Well Joel that is your own fault because your work is of a quality that you could be if you presented and promoted yourself properly. It no doubt takes quit a bit of work.

    I to have heard that digital files will degrade over time, but it is a very long duration. So do photographs. When printing I have been using archival quality paper, like Canon Pro Platinum , it claims a 200 year lifespan.

    I neglect this, I should print more often.

    http://www.bhphotovideo.com/c/produc...oto_Paper.html

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    HD, that 200 years is if printed from a Pro-1 or Pro-10, not a Pro-100 (different ink processes) and stored in UV/humidity controlled environment, blah, blah, blah.... ie: You probably won't see a 200 year lifespan unless nobody ever views your prints... and in that case, nobody will care that it lasted 200 years.

    Digital IS bad though. I can't read 5 1/4" floppy C-64 formatted disks (Early 80s), 3 1/2" Amiga formatted disks (Late 80s, Early 90s), 5 1/4", or 3 1/2" FAT16 (Win/DOS, Early 80s-90s) formatted disks, IOMEGA Bernoulli disks (Mid to late 80s), IOMEGA zip disks (90s), IDE (PATA) hard disks (80s-00s), or SCSI hard disks(80s-90s).

    Early CD-ROMs have likely decayed to unreadability if the web is to be believed. Early DVDs may be unreadable too. I can still read SATA drives, USB flash sticks, CDROMs, DVDs. I can upgrade to support BluRay. I can USB dongle my way into support for IDE (PATA) drives, and maybe even FAT 16 floppies.

    So, digital tends to get unreadable within 20 years (though digital is in it's infancy... perhaps it will improve). And yet, prints of my early childhood (70s), before computers were personal, are all still viewable. Prints from my parents' childhoods are still viewable too!
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    Senior Member neuroanatomist's Avatar
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    Quote Originally Posted by Joel Eade View Post
    ...I thought my kids/grandkids etc might someday like to look back at my images.
    It makes me rahter sad, but I expect if my kids/grandkids someday look back at my images they will no doubt compare unfavorably, sentimental value notwithstanding, to the cerebrally-projected 3D video holograms of the day. Kind of like comparing your amazing images to cave paintings...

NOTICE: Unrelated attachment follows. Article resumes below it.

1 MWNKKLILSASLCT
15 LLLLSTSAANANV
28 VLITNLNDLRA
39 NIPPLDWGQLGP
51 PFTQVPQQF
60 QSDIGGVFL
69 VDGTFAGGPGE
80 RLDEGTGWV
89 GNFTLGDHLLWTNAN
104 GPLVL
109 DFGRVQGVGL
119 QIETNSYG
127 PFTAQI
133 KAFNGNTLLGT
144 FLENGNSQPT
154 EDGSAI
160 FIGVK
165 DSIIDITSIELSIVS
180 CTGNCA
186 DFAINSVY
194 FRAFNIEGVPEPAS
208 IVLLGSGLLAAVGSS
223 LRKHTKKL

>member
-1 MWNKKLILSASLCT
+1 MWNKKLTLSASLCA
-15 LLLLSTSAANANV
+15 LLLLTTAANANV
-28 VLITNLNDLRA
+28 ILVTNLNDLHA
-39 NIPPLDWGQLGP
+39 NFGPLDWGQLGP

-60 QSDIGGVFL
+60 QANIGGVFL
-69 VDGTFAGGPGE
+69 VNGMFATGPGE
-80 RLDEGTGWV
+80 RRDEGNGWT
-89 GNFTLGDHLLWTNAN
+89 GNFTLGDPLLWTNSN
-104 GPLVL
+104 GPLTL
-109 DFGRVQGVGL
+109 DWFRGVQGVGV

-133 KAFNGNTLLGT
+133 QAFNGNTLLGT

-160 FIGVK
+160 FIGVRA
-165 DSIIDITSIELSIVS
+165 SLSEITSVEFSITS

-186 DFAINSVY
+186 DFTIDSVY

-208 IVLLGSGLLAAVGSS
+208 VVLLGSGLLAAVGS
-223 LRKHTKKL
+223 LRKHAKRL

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    I do use the Pixma Pro series that would give said quality.

    Researching my family history I found a picture online of my Great Great Grandmother and Grandfather who passed in 1877. I think it would be interesting for relatives to see you or your work 140 years later.

    There is a problem with printing books and making albums. They do not duplicate well for later generations.

    For that matter I didn't even know my GG Grandparents names until I started doing research. Come to find out there is a book written by a lady in Texas that researched my families genealogy. She did this because here mother felt like she didn't have many relatives. She started with the GGG Grandfather. I say this to make the point that by my generation there were hundreds if not thousands of descendants of the GGG Grandfather. When someone passes usually there is one copy of the pictures and no doubt one person takes them. When my Mom and Dad passed I made sure I had all of our families videos. Other pictures were divided up by who was in it. I have no pictures of any generation past my Grandparents and I have few of them.

    A digital file is much easier to share. Every generation could share it with every sibling, if it didn't degrade.

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    Thanks for all the input and nice words about my images too. I have an Epson 3800 that prints with pigment based inks reported to have extreme longevity and I could print a portion of my images which would be a good idea. As a long term project I suppose I could print many images but it would be very expensive. The archival quality paper is high and one set of ink cartridges is $420

    Also producing a book would be fun and I am flattered that you guys think my work is publishable. I have not thought of that and (as mentioned) I have done zero marketing or promotion. I would not know where to start but it's certainly something to consider.

    I am very interested in long term (at least the next 40-50 years) preservation of the entire collection as well. I think I am going to try the M-disc.